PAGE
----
During the second week of January, I had two conversations with colleagues, one after the other, that dealt with the same idea. When that happens, it usually leads me to think that the idea is a valuable one.
We were reflecting on the fact that, although we are still moving through a pandemic, the lessons we learned last year aren’t necessarily translating into situations experienced, and actions taken, this year. That’s a tough problem for leaders to work through. Even the most innovative and flexible leaders look to lean on repetition and routine. We need something predictable to rely on, which allows us to focus decision-making on energy-intensive questions and scenarios. If everything is novel, we risk becoming overtaxed.
The conversation was so eye-opening because, as challenging as the pandemic has been personally, it has been equally challenging professionally. The novel nature we are encountering every day is requiring more direct decision-making than we can process effectively.
So what can we do in this situation? How can we continue to support ourselves and others to move work further in the most effective ways? I’m no expert in this area; I’m just as tired and brain-drained as everyone else. That said, I’ve found three strategies that keep me energized and focused on successful outcomes for all.
Recognize the novelty
It’s important to take a moment to grasp the scope of the novelty we’re experiencing. Not only has the vast majority of us never lived through a pandemic like this before, but none of us has lived through a pandemic like this in the same social, political and cultural constructs as exist now. Recognizing this allows us to become more comfortable living with our own stress, discomfort and failure. And, hopefully it helps us appreciate successes even more.
To comes to terms with this, we can take the time to balance ourselves daily. We can engage in activities such as meditation, short walks or safe gatherings with friends. In so doing, we remove ourselves from the constant barrage of pandemic-related decision-making and become more capable of recognizing the truly extreme, different situations. This strategy takes time, but it’s key to helping us find balance.
With so much happening at any given time, normal barriers between work and personal lives often disappear, making it more challenging to compartmentalize. I’ve found that time limits help regain that separation. As silly as it sounds, I mark out time each evening – generally from the time I get home until my kids are in bed – to avoid looking at email or other work. Phones aren’t allowed at the dinner table. I also set a hard stop on all work items at least an hour before I want to be asleep, and I work to keep this consistent. I have learned that I need a good hour to relax and settle down. This has done wonders for my sleep patterns.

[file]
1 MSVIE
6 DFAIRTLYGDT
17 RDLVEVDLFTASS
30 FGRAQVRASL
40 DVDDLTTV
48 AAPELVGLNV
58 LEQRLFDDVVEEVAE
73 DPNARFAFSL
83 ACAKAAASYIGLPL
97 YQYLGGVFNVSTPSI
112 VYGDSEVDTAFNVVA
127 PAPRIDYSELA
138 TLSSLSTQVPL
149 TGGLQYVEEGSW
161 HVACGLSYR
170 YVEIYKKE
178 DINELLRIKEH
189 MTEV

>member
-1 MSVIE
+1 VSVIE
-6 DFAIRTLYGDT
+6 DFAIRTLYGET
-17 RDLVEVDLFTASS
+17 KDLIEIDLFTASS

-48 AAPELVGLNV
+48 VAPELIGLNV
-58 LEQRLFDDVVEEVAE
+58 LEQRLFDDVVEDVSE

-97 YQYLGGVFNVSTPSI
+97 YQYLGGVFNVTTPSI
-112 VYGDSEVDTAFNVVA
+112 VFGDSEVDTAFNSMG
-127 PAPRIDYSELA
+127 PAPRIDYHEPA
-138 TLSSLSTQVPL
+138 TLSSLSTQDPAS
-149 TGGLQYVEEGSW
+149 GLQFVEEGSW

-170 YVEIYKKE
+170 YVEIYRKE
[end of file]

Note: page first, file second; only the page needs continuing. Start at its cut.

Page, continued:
I have also built up support compartments to help me segment my life so everything doesn’t flow together. Besides a family group and a friends group, I have a critical group of colleagues who have become great allies and confidants, as well as a new learning group where I don’t know the educators as well. Add in work colleagues and associated acquaintances, and I feel like my circles are small enough to manage without significant overflow. This bucketing allows my brain to avoid too-large thinking at all times.
In the absence of long-term routines, patterns can be life-saving. Recognizing my ability to engage in different elements of work at different times of day, or seeing the strengths of colleagues and how they can help move work forward, have kept me afloat. Of course, this means we have to reflect on our own work and learning and help others do the same.
I recently was introduced to a tool called a BoT – behavior over time – visual by colleague Tim Kaltenecker. By reflecting on a behavior or series of actions we’ve taken and charting it out over a time-based graph, we can study our reactions to various stimuli. While not scientific in the traditional sense, these charts help pinpoint patterns and our responses.
Creating these charts is easy (paper and pencil is sufficient), and the value comes from reflecting on why we see the patterns we do and then comparing them with the experiences of others. The more patterns we identify, the better we become at building new routines or fixing unwanted habits.
Eventually, the current pandemic will become endemic. Our current stresses will become a part of the new normal of life, and routines will begin to appear anew, allowing our minds, bodies and souls to focus in ways that our current situation prevents us from doing. Time will tell as to when that happens; in the meantime, these strategies and others can serve as a valuable way to keep ourselves, and others, moving forward.
Fred Ende is the director of curriculum and instructional services for Putnam/Northern Westchester BOCES in Yorktown Heights, N.Y. Fred currently blogs for SmartBrief Education, and his two books, Professional Development That Sticks, and Forces of Influence, are available from ASCD. Connect with Fred on his website or on Twitter.
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